At least 93,000 people have been killed in Syria since peaceful protests against President Bashar al-Assad more than two years ago sparked a civil war, the United Nations said in an analysis of casualties.
In an update of the inaugural January study, the UN examined seven different datasets of killings between March 2011 and April 2013 provided by human rights groups and one by the government that document deaths up to March 2012 only. The study incorporated only fully identified fatalities, which include the victim’s name, date and location of the killing, the UN said.
While the eight collated databases reported 92,901 unique killings, the “true” number is “potentially much higher” as nearly 38,000 cases were excised for insufficient information. There is also “a strong likelihood that a significant number” of deaths weren’t reported at all, UN High Commissioner for Human Rights Navi Pillay said in a statement from Geneva today.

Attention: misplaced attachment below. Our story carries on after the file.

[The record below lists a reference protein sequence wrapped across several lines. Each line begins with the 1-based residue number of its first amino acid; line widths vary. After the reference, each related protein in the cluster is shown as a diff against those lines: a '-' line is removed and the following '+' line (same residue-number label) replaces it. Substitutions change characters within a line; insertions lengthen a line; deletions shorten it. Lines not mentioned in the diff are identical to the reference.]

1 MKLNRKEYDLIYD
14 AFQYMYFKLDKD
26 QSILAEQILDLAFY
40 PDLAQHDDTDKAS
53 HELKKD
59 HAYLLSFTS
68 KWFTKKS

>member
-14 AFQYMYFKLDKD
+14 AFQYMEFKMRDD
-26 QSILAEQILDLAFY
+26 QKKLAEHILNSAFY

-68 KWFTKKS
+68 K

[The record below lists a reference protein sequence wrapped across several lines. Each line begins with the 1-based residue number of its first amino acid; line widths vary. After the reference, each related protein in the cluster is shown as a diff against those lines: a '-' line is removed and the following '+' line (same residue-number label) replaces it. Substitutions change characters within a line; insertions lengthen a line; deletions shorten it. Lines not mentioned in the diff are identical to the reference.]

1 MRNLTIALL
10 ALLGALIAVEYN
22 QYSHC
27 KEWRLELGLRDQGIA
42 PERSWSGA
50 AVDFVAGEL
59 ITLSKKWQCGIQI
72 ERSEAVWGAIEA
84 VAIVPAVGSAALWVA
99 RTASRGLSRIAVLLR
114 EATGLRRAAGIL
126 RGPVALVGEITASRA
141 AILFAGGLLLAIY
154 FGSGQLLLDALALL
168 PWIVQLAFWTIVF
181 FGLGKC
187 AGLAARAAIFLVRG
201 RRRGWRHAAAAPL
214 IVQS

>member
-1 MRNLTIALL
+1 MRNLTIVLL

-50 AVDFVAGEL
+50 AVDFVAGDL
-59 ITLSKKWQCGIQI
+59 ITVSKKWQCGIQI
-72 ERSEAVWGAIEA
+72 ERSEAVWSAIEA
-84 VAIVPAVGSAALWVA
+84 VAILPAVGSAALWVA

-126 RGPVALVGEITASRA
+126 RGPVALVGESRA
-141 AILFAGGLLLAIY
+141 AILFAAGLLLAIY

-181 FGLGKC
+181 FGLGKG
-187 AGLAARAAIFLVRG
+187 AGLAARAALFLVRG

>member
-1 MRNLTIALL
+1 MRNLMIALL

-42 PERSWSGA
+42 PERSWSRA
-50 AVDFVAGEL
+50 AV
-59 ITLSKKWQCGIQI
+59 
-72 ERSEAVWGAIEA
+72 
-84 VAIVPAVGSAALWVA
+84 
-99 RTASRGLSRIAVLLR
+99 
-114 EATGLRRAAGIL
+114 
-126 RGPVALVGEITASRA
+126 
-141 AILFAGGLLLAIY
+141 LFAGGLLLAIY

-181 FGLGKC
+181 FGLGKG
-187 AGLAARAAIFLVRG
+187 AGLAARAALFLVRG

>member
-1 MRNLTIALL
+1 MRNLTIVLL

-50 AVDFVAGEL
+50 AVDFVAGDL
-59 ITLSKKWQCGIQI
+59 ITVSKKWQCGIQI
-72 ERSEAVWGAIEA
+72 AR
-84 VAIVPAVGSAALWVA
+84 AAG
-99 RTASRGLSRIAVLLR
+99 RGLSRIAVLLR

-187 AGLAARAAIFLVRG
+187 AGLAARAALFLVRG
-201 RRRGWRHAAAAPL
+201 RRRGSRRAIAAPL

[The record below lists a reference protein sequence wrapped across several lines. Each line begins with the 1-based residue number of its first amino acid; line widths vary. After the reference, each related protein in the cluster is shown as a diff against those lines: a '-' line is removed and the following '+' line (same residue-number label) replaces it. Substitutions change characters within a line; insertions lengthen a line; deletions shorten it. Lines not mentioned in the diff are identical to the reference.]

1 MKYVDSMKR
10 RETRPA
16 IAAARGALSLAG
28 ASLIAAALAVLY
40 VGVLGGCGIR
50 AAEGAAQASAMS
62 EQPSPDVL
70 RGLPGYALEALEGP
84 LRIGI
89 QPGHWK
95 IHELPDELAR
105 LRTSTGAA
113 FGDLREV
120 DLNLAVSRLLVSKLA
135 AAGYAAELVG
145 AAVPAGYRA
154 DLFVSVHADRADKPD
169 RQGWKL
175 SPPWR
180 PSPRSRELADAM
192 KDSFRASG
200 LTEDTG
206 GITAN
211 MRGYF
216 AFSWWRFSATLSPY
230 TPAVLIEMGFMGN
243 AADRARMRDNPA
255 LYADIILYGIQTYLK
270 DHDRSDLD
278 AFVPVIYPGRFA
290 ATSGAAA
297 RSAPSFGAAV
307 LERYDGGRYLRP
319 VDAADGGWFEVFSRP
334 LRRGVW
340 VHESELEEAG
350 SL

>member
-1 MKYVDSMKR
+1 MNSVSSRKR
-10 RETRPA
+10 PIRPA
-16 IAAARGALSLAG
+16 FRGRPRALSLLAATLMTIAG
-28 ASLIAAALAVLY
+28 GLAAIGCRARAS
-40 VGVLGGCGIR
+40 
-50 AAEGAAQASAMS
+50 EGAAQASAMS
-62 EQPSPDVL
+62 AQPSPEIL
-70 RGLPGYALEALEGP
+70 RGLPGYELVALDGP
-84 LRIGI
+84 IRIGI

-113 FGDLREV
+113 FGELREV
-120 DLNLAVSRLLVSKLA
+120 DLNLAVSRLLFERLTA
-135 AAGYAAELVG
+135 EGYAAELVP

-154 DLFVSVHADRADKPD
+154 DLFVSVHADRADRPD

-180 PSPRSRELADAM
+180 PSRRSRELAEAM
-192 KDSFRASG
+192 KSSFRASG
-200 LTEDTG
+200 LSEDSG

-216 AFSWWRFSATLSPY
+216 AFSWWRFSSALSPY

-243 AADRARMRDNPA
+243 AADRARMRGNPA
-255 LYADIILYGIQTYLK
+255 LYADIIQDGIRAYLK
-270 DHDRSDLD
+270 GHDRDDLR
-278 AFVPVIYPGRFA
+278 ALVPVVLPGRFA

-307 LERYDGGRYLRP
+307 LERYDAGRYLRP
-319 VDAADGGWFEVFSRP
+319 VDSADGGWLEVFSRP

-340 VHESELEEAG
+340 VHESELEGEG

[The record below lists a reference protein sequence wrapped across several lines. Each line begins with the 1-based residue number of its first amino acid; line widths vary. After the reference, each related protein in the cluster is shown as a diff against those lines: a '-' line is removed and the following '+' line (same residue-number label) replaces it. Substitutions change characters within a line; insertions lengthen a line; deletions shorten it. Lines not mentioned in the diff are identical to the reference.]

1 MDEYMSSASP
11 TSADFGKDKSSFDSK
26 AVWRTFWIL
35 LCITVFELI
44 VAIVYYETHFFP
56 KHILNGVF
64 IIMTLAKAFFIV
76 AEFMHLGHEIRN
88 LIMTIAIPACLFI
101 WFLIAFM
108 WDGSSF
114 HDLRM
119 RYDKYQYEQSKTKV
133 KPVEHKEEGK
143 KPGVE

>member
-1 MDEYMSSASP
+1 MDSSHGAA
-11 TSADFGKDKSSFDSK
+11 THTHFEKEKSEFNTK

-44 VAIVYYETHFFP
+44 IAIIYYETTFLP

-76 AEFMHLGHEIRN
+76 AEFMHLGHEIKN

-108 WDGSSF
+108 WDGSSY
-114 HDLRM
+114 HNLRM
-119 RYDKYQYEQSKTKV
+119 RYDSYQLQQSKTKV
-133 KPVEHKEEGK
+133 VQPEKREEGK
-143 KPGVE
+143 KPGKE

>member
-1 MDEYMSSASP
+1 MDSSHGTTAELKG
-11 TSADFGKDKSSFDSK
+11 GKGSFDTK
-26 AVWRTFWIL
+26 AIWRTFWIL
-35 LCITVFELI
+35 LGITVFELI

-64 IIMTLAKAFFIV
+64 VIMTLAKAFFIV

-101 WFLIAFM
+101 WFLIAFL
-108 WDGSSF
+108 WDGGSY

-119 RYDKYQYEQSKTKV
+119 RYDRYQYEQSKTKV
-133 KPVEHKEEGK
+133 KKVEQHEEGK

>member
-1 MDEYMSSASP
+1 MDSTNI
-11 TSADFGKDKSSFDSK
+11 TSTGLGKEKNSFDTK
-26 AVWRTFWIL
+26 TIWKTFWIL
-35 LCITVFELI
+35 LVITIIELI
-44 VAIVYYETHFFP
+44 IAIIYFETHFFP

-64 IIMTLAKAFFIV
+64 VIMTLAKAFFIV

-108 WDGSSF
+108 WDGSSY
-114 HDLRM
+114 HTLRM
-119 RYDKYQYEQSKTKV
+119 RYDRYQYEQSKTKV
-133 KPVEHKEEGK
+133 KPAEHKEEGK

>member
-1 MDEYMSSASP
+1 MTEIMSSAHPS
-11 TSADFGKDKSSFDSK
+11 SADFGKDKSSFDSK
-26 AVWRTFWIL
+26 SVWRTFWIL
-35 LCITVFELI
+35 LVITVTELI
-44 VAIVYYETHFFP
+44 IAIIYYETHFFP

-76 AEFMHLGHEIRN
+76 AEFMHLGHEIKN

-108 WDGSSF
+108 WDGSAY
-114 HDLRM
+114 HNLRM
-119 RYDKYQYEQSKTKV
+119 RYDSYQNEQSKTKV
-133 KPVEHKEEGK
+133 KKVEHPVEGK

Participation of neighboring Lebanon’s Shiite Hezbollah militia to back Assad has morphed civil strife between an Alawite-led minority and mostly Sunni rebels into a broader regional conflict along sectarian lines. The capture last week by forces loyal to Assad of a strategic stronghold has been described as an important turning point for the turmoil in his favor.
While the analysis was not able to differentiate between combatants and non-combatants, civilians are mostly “bearing the brunt” of the conflict as Assad uses strategic missiles and thermobaric bombs, Pillay said. Opposition forces are also bombing residential areas, though with less fire-power.
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